But in late August, after consultation with Americans United for Separation of Church and State, the East Brunswick Board of Education decided to take the issue to the 3rd U.S. Circuit Court of Appeals. Americans United offered to represent the school board for free, and AU Assistant Legal Director Richard Katskee, in a presentation before the school board in late August, laid out reasons why the fight should go on.

“We felt strongly that the federal judge’s ruling was way off the mark on religious matters in the public schools,” said Katskee. “The ruling flies in the face of long-standing precedent that bars public school officials from participating in religious activities with their students. If allowed to stand, the ruling is likely to be cited by other school officials and teachers who are bent on infusing the curricula with religious teachings.”

As Katskee told the school board, Religious Right organizations are al­ready touting the judge’s ruling as a victory for school officials who want to discuss their religious beliefs in the classroom. It was not inconceivable, the Americans United attorney told the board, that a teacher would lecture on “intelligent design” or other variants of creationism during biology class and cite Cavanaugh’s ruling as justification.

Borden’s participation with his football team in prayer before games and at team meals – and the ensuing litigation over the practice – divided the increasingly diverse community.

The coach did not take kindly to the school district’s demands that he discontinue his constitutionally dubious activities. In fact, he resigned his position last fall shortly after Magistro told him that he must stop.

Borden was quick to cast himself as the victim of heavy-handed public school officials, telling a local New Jersey television news outlet that he did not believe his practices had violated anyone’s rights.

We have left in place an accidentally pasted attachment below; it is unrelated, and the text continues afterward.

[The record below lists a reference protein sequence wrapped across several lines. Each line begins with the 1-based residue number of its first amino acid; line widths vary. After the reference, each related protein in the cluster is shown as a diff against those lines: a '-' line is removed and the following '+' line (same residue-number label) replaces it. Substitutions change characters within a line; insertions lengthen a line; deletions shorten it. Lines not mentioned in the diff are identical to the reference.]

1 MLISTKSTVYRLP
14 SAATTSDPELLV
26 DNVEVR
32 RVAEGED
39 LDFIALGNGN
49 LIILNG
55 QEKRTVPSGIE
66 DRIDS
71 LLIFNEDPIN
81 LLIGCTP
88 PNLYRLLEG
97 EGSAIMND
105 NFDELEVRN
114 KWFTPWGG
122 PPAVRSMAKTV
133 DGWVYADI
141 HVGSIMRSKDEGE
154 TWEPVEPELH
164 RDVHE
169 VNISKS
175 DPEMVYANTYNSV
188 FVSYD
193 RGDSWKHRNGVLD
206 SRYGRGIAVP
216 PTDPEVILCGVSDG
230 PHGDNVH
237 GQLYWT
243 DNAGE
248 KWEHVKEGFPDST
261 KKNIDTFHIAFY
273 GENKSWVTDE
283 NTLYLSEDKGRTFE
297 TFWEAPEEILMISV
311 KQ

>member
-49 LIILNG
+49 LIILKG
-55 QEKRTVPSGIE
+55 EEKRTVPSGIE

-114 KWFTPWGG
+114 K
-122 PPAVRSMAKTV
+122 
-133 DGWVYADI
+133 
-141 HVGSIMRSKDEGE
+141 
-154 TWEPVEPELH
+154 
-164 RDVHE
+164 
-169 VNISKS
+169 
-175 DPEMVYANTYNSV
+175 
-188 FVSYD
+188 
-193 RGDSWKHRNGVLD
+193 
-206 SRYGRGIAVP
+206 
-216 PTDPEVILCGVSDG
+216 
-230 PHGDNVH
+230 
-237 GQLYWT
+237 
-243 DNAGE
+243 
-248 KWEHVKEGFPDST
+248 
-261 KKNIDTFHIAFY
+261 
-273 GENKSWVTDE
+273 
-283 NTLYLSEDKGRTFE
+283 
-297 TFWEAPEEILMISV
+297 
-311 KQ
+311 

“I’m very disappointed,” he said. “I believe that I made the right decision. I believe I made a decision based on principle. I believe that’s who I am.”

Borden’s supporters, many of them football players, rallied to his defense and attacked those suspected of raising concerns. Reports surfaced in local media of numerous East Brunswick High students who had been harassed by their peers and others when they complained or were suspected of complaining.

Magistro was angry, telling The Asbury Park Press that her concern was for “the students who have come forward and expressed to their parents an uncomfortableness or questioned their teacher or their parents about what is constitutionally correct….”

“I respect Coach Borden and his principles,” she explained, “but the kids who came forward are not being treated with the same respect. They have principles also and they have feelings, but instead they are being taunted now.”

It was not long before Borden changed course. About a week after quitting his job, he told the East Brunswick Board of Education that he was rescinding his resignation. According to the Associated Press, he said he did not want “anybody to think that I backed down on them.”